Wednesday, April 27, 2016

Review: 'Easy Rider' Blu-ray


It’s well known that the gritty, independently minded cinema that defined the seventies officially began in the final year of the previous decade with Dennis Hopper’s Easy Rider. It was the perfect bridge between the goofy acid and motorcycle movies of Roger Corman’s sixties independents and seventies landmarks like Five Easy Pieces and The French Connection, with their sexist antiheroes and unflinching cynicism. While Easy Rider has a hazy reputation for celebrating the sixties’ hippies, drug culture, and Rock & Roll, it’s really a eulogy of that era. 

Hopper is Billy and co-screenwriter Peter Fonda is Wyatt, outlaws in cowboy hats and leather jackets riding across the wide-open west on their iron horses. Just like the cowboys of frontier times, they are also doomed to extinction. They visit a hippie commune lapsed into depression and destitution. Instead of changing hearts and minds with their in-your-face freedom, they meet a succession of unmovable, hostile, long-hair-hating rednecks. They end up weeping on acid. They end up in jail. There they meet a short-haired, tie-wearing lawyer (Jack Nicholson in the performance that rightfully made him a star) who’d never even smoked pot but seems to understand and embrace the joys of freedom more than they ever could. Wyatt sums up the film’s true message when Billy crows about a drug deal that will make them “rich” and able to “retire in Florida” (hardly hippie ideals) with a deflated “We blew it.” Things get worse from there.

Easy Rider is a defeated survey of sixties Utopianism. It packs a particular punch because it’s made by two guys who’d believed in that ideology. The general failure of that ideology largely led to the cynicism that plagued seventies cinema. Yet there is joy in its songs (The Byrds, The Band, Steppenwolf, Jimi Hendrix), László Kovács’s gorgeous panoramic cinematography, and Jack Nicholson’s exuberant performance. The set piece in which the guys sell drugs to Phil Spector as heavy airplane traffic roars twenty feet above their heads is an ingenious piece of ultra-noisy “silent” filmmaking. The haunting graveyard acid trip is cinema’s first— and perhaps only— psychedelic sequence that does not feel like a comic strip parody. Don Camber’s flashing editing creates tension in the most serene scenes.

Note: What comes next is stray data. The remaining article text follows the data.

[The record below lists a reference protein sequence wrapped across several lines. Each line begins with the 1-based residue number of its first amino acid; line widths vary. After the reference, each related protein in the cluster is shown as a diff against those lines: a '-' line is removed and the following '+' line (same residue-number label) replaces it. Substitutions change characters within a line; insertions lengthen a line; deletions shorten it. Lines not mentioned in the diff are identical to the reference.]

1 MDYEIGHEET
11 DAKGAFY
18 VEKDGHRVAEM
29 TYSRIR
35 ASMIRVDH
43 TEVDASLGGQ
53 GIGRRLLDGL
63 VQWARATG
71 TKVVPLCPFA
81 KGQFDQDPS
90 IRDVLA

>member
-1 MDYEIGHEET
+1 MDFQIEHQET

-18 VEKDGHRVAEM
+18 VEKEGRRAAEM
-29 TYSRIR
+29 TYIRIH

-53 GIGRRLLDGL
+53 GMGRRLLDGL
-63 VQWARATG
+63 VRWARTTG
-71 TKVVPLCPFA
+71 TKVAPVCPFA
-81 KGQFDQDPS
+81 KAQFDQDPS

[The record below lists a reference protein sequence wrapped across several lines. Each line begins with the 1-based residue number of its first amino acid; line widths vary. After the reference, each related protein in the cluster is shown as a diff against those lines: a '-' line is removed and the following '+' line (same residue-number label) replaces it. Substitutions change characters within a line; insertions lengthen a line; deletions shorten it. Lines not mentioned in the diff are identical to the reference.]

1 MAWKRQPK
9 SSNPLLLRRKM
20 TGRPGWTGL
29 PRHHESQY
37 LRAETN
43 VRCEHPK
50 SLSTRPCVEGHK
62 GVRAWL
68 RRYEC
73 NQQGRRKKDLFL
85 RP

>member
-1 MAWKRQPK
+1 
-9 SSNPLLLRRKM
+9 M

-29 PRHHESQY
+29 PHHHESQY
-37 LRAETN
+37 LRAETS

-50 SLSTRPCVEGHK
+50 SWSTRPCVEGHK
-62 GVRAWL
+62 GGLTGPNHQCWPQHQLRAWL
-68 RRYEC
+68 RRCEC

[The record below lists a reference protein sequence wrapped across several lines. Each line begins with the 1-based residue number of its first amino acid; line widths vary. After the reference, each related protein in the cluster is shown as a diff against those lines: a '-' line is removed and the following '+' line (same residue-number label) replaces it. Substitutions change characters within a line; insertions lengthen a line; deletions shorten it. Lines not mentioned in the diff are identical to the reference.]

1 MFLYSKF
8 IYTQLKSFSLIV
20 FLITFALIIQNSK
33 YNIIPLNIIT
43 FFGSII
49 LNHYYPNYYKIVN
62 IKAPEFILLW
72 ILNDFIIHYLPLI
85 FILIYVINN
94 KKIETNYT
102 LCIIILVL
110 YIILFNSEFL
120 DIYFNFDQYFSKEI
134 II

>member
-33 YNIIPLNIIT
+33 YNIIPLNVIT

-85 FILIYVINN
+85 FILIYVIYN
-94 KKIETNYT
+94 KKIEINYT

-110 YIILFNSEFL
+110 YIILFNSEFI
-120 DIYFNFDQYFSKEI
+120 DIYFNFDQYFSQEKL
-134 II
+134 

In 2010, The Criterion Collection gave Easy Rider a major hi-def renovation as part of the America Lost and Found: The BBS Story blu-ray/DVD box set. Last year, Criterion began the process of breaking up that collection with a stand-alone release of Five Easy Pieces, and it continues this year by putting out Easy Rider on its own (Head, meanwhile, will be part of Rhino’s endlessly upcoming Monkees Complete Series box set). This release is identical to the one in The BBS Story with the same hi-def restoration, extras (two commentaries; two documentaries from the nineties; a revealing interview with BBS’ Steve Blauner, who gives some fascinating information on his days working with The Monkees;  two minutes of B&W footage from Cannes 1969 featuring Hopper and Fonda), and even booklet essay. Fortunately, all of that stuff was great in The BBS Story, so if you wanted Easy Rider but didn’t want to spring for the whole box, this new release is ideal.
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